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Brain Learning, Attention, and Consciousness

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dc.contributor.author Grossberg, Stephen en_US
dc.date.accessioned 2011-11-14T19:00:10Z
dc.date.available 2011-11-14T19:00:10Z
dc.date.issued 1999-01 en_US
dc.identifier.uri http://hdl.handle.net/2144/2220
dc.description.abstract The processes whereby our brains continue to learn about a changing world in a stable fashion throughout life are proposed to lead to conscious experiences. These processes include the learning of top-down expectations, the matching of these expectations against bottom-up data, the focusing of attention upon the expected clusters of information, and the development of resonant states between bottom-up and top-down processes as they reach an attentive consensus between what is expected and what is there in the outside world. It is suggested that all conscious states in the brain are resonant states, and that these resonant states trigger learning of sensory and cognitive representations. The model which summarize these concepts are therefore called Adaptive Resonance Theory, or ART, models. Psychophysical and neurobiological data in support of ART are presented from early vision, visual object recognition, auditory streaming, variable-rate speech perception, somatosensory perception, and cognitive-emotional interactions, among others. It is noted that ART mechanisms seem to be operative at all levels of the visual system, and it is proposed how these mechanisms are realized by known laminar circuits of visual cortex. It is predicted that the same circuit realization of ART mechanisms will be found in the laminar circuits of all sensory and cognitive neocortex. Concepts and data are summarized concerning how some visual percepts may be visibly, or modally, perceived, whereas amoral percepts may be consciously recognized even though they are perceptually invisible. It is also suggested that sensory and cognitive processing in the What processing stream of the brain obey top-down matching and learning laws that arc often complementary to those used for spatial and motor processing in the brain's Where processing stream. This enables our sensory and cognitive representations to maintain their stability a.s we learn more about the world, while allowing spatial and motor representations to forget learned maps and gains that are no longer appropriate as our bodies develop and grow from infanthood to adulthood. Procedural memories are proposed to be unconscious because the inhibitory matching process that supports these spatial and motor processes cannot lead to resonance. en_US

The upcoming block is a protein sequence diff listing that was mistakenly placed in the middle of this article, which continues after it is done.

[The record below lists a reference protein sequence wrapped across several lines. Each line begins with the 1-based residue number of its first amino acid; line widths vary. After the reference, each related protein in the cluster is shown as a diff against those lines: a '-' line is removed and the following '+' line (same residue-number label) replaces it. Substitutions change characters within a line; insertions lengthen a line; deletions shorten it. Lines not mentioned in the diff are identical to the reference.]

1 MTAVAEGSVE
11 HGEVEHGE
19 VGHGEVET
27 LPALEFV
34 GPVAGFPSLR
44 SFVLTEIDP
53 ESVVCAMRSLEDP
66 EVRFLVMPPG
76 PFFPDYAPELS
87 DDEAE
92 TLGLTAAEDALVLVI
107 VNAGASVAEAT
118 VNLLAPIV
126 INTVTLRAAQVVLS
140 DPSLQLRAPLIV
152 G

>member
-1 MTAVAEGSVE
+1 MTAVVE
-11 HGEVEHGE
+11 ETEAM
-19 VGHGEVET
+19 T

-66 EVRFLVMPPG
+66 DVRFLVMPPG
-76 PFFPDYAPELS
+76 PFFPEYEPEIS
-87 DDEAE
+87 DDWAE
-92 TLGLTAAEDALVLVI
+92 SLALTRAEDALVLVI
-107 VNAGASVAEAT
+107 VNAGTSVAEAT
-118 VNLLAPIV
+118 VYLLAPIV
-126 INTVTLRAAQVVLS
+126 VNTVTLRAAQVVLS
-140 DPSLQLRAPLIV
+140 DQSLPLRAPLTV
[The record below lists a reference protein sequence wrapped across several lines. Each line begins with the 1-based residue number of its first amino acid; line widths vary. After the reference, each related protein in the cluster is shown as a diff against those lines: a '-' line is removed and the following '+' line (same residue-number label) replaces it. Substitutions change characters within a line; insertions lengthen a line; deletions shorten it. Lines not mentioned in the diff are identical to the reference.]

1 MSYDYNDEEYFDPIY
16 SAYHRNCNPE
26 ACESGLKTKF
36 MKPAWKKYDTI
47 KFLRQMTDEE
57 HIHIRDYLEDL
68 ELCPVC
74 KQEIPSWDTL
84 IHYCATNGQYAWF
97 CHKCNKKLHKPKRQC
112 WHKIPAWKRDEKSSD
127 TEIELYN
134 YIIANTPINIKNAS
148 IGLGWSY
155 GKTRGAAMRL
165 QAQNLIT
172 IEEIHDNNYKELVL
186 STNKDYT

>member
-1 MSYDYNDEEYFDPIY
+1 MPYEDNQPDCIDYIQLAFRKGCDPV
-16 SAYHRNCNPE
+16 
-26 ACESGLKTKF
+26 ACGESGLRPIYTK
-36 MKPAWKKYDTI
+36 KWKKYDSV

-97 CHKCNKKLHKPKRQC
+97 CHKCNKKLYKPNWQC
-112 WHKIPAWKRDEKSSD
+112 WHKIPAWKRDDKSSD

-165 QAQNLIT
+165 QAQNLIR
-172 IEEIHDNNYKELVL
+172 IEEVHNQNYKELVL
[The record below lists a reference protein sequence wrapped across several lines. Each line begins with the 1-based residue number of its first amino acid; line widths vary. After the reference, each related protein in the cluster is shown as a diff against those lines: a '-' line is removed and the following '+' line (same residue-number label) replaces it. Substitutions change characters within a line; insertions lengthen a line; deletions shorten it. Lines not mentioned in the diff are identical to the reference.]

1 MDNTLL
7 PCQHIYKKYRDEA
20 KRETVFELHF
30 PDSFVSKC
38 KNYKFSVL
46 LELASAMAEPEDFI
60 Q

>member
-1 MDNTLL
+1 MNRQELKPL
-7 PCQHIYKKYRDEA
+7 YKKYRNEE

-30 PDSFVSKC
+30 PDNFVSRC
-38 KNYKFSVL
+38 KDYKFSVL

dc.description.sponsorship Defense Advance Research Projects Agency; Office of Naval Research (N00014-95-1-0409, N00014-95-1-0657); National Science Foundation (IRI-97-20333) en_US
dc.language.iso en_US en_US
dc.publisher Boston University Center for Adaptive Systems and Department of Cognitive and Neural Systems en_US
dc.relation.ispartofseries BU CAS/CNS Technical Reports;CAS/CNS-TR-1999-002 en_US
dc.rights Copyright 1999 Boston University. Permission to copy without fee all or part of this material is granted provided that: 1. The copies are not made or distributed for direct commercial advantage; 2. the report title, author, document number, and release date appear, and notice is given that copying is by permission of BOSTON UNIVERSITY TRUSTEES. To copy otherwise, or to republish, requires a fee and / or special permission. en_US
dc.subject Learning en_US
dc.subject Expectation en_US
dc.subject Attention en_US
dc.subject Adaptive resonance en_US
dc.subject Neural network en_US
dc.subject Procedural memory en_US
dc.subject Consciousness en_US
dc.subject Object recognition en_US
dc.subject Speech perception en_US
dc.title Brain Learning, Attention, and Consciousness en_US
dc.type Technical Report en_US
dc.rights.holder Boston University Trustees en_US


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